Do I need a Swiss Army Knife (SAK) for my Kinabalu climb?

Not necessary, but it is better if you have one. I use to have my own multi-tool while I was in the university. Mostly used for daily usage, this handy multi-tool are also lightweight when I go for any outdoor trip.

But when I came to Sabah and fell in love with Mount Kinabalu, I know that I need to upgrade my multi-tool to become more suitable for my climb. I bought a Victorinox Swiss Army Multi-tool just before my first trip up on Kinabalu in 2002. It was a bit expensive then, but it was really worth it.

Why do you need a multi-tool?

My mentor always tell me, “Hope for the best but prepare for the worst”. By taking the advise seriously, having a multi-tool during your climbing trip up on Kinabalu might save your life. Although I only used the can opener and the knife of my Victorinox Swiss Army multi-tool during most of my climb, it gives me a “peace of mind” to know that I have other tool elements that I “might” use during emergency situation.

So, by having this multi-tool, it completed my preparation for the worse of the climb, apart from my first aid kit and other necessary items.

Why Victorinox Swiss Army multi-tool?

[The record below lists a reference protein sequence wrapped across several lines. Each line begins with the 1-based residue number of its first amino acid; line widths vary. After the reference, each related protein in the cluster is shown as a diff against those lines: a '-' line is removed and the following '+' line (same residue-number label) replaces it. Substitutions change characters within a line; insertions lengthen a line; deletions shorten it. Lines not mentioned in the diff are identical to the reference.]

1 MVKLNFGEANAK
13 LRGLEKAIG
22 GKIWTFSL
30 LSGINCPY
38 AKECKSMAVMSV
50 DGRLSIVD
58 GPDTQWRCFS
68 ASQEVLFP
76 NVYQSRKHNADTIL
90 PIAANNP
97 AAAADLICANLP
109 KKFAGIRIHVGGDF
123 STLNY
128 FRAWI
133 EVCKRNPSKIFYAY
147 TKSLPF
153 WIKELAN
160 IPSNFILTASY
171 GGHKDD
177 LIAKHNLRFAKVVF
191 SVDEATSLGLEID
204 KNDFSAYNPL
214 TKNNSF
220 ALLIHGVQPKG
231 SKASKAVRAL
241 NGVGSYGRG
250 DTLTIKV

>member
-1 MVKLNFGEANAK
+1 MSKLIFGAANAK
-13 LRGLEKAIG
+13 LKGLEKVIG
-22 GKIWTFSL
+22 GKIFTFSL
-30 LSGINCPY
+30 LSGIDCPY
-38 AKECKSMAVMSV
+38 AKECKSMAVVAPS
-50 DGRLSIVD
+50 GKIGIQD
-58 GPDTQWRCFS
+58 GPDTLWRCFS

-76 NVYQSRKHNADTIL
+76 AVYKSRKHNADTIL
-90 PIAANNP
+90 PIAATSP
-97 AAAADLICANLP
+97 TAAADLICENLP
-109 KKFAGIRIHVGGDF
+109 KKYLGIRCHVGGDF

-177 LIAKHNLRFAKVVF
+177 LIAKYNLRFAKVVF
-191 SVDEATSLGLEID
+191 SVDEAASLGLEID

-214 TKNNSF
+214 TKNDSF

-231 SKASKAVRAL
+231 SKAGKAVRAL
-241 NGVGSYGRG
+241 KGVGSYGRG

Apparently, it is the only high quality multi-tool that is easily available almost anywhere in Malaysia. At one time, because of the expensiveness, I bought a similar looking multi-tool – but not the original Victorinox – that was “Made In China”. Unfortunately, the blade broke when I use it for few times, and rusts sets in in just few months.

There are other multi-tools around, but I don’t think that it has the credibility, performance, versatility and value like Victorinox has.

Victorinox History

Victorinox Swiss Army Climber Pocket KnifeIn 1891, Karl Elsener, then owner of a company that made surgical equipment, discovered to his dismay that the pocket knives supplied to the Swiss Army were in fact made in Germany. Upset, he founded the Association of Swiss Master Cutlers. Its goal was simple — Swiss knives for the Swiss Army.

Upon suggestion by his engineer friend, Jeannine Keller, Elsener began working on what became the predecessor to the modern Swiss Army knife, called the “Soldier’s Knife”. The original had a wooden handle, as opposed to the plastic and metal seen today, and featured a cutting blade, a screwdriver, a can opener, and a punch.

This knife was sold to the Swiss army, but Elsener was not satisfied with its first incarnation. In 1896, after five years of hard work, Elsener managed to put the blades on both sides of the handle using a special spring mechanism, allowing him to use the same spring to hold them in place, an innovation at the time. This allowed Elsener to put twice as many features on the knife; he added a second cutting blade and a corkscrew.

Karl Elsner used the cross and shield to identify his knives. The same symbol is still used to identify a Victorinox Swiss Army Knife. When his mother died in 1909, Elsner decided to name his company “Victoria” in her memory. In 1921 the company started using stainless steel to make the Swiss Army Knife. Stainless steel is also known as “inox”, short for the French term acier inoxydable. “Victoria” and “inox” were then combined to create the company name “Victorinox”.